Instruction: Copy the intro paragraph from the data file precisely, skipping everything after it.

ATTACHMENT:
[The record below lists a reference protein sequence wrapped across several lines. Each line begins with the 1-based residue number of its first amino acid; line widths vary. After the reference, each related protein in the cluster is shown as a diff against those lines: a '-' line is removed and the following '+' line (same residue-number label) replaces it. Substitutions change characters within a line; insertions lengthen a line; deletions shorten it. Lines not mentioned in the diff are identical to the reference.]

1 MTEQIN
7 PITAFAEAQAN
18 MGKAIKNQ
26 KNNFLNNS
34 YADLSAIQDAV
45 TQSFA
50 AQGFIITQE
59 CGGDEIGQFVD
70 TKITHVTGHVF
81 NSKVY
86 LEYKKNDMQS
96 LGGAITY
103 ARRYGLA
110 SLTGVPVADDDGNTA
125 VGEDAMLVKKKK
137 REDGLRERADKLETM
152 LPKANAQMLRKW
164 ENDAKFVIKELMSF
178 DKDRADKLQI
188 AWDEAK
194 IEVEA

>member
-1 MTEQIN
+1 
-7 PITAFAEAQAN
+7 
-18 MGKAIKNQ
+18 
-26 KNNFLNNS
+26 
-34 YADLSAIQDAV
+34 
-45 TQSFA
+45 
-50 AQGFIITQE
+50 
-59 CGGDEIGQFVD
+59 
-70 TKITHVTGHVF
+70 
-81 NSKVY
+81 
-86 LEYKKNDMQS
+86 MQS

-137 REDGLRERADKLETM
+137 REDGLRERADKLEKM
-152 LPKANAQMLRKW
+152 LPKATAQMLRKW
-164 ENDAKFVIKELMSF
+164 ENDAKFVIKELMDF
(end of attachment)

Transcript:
[The record below lists a reference protein sequence wrapped across several lines. Each line begins with the 1-based residue number of its first amino acid; line widths vary. After the reference, each related protein in the cluster is shown as a diff against those lines: a '-' line is removed and the following '+' line (same residue-number label) replaces it. Substitutions change characters within a line; insertions lengthen a line; deletions shorten it. Lines not mentioned in the diff are identical to the reference.]